Wednesday, April 18 , 2007 – A bill moving through the Nevada Assembly calls for truckers to chip in more to help pay for $3.8 billion in road work in the state.
The Assembly Transportation Committee approved the bill, which would add a weight-distance tax of 15 cents per mile for many large trucks. The tax would affect trucks weighing more than 55,000 pounds, including local garbage trucks and cement haulers.
The levy could generate $1.3 billion through 2015.
Also tabbed for higher fees are rental car firms. The bill – AB595 – would increase revenue by another $87 million in the same period by tacking on a 2 percent state tax on car rentals.
Supporters say imposing more tax on the trucking industry is a better way to fund road work than fuel taxes. The charges more accurately reflect the wear and tear on roads caused by individual vehicles, they say.
Opponents say truckers already pay 40 percent of the fuel taxes and fees that fund transportation in the state. They also say a weight-distance tax would make Nevada the most expensive state for the trucking industry to do business in.
“It’s absolutely detrimental to the trucking industry in the state of Nevada. It would be an insidious and secret tax on goods citizens in the state buy,” Nevada Motor Transport Association lobbyist Paul Enos told “Land Line Now.”
Gov. Jim Gibbons shares that concern. He is opposed to traditional funding methods for roads that include tax and fee increases.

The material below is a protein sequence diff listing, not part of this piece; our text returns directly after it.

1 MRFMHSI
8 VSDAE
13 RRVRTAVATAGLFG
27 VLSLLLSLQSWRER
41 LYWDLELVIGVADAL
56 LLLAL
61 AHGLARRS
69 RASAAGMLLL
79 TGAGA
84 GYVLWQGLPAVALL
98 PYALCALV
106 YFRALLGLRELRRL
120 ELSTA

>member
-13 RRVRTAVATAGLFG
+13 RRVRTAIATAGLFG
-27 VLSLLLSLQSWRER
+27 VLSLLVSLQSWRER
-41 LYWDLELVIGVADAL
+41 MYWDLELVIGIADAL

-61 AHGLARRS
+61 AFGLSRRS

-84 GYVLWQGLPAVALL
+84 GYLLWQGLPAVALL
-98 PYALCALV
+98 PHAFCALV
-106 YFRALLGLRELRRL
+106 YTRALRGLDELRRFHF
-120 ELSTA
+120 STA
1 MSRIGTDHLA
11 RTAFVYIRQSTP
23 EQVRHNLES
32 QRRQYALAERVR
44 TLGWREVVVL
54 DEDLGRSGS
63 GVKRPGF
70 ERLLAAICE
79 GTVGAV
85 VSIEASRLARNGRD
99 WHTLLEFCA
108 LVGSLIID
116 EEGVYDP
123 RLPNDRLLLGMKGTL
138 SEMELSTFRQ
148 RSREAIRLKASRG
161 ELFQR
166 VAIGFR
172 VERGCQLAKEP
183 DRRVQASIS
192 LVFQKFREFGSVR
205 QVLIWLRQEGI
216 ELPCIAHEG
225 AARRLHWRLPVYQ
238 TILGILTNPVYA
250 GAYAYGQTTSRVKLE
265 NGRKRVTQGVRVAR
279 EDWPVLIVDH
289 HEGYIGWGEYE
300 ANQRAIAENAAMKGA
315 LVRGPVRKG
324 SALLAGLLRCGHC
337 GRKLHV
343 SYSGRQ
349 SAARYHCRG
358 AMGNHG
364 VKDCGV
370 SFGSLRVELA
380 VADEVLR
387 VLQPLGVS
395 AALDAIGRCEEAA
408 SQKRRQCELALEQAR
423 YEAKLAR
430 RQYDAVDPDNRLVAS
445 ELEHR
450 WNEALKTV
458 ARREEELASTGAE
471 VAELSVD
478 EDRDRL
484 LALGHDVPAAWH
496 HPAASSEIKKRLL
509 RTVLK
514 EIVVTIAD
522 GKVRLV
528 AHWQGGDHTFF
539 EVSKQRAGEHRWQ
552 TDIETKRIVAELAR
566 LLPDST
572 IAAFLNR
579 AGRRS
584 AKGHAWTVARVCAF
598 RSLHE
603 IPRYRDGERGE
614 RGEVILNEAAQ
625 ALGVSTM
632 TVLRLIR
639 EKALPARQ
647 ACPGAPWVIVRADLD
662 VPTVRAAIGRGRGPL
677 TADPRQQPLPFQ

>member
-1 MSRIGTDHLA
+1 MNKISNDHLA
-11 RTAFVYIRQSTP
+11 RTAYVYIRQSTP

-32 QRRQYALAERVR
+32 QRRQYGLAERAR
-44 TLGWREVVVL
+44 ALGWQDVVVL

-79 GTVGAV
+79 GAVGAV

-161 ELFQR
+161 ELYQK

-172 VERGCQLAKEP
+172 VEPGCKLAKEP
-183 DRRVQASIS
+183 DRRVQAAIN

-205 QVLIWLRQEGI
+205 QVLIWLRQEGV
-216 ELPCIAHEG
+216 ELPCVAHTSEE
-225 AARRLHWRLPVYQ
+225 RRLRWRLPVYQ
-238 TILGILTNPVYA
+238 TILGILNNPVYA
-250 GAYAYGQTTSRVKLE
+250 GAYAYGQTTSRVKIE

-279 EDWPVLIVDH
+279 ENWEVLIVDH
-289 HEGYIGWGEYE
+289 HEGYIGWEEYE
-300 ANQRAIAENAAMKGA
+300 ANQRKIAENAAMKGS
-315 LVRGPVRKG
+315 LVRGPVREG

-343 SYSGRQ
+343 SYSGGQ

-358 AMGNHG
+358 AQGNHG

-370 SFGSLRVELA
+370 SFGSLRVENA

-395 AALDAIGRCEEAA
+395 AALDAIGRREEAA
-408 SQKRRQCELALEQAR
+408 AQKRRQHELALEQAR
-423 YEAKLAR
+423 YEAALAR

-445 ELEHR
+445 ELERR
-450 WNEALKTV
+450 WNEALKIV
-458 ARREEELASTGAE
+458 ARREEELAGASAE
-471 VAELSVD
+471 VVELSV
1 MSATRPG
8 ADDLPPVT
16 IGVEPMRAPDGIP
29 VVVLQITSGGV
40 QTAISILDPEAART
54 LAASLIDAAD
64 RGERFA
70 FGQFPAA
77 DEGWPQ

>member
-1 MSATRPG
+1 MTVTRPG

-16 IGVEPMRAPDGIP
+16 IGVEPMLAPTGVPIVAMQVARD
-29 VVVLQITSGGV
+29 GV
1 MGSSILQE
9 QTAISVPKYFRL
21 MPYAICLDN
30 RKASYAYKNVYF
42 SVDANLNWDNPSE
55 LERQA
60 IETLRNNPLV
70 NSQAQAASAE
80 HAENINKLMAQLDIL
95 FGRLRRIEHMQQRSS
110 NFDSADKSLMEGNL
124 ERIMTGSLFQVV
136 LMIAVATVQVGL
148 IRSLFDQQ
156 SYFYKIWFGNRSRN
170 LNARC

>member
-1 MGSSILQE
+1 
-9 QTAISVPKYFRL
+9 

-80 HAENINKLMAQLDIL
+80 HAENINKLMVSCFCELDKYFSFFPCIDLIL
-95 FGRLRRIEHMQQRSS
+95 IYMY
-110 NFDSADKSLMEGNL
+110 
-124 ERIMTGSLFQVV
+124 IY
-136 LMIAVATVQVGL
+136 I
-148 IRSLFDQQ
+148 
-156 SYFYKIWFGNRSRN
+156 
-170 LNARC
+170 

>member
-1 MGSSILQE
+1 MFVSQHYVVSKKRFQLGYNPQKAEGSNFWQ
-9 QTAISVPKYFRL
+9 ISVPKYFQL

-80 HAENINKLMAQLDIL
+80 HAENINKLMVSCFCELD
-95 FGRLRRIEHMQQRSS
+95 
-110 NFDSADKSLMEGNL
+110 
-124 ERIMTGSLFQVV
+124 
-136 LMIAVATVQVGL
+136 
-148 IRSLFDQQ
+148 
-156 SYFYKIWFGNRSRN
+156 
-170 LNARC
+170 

The governor said taxing the trucking industry would inevitably raise consumer prices for goods delivered by truck. He said it also could hurt the state’s business-friendly climate, the Las Vegas Review-Journal reported.
Instead, Gibbons said he is open to the possibility of entering into public-private partnerships.
Enos said there are alternatives that must be considered. Among the possibilities he mentioned is redirecting money from the state’s general fund for transportation.
“Not one specific industry or entity should be hit any harder than anyone else,” Enos said.
The bill has been moved to the Assembly Ways and Means Committee. If approved there, it would head to the chamber floor before it could go to the Senate.
– By Keith Goble, state legislative editor
Staff Writer Reed Black contributed to this report.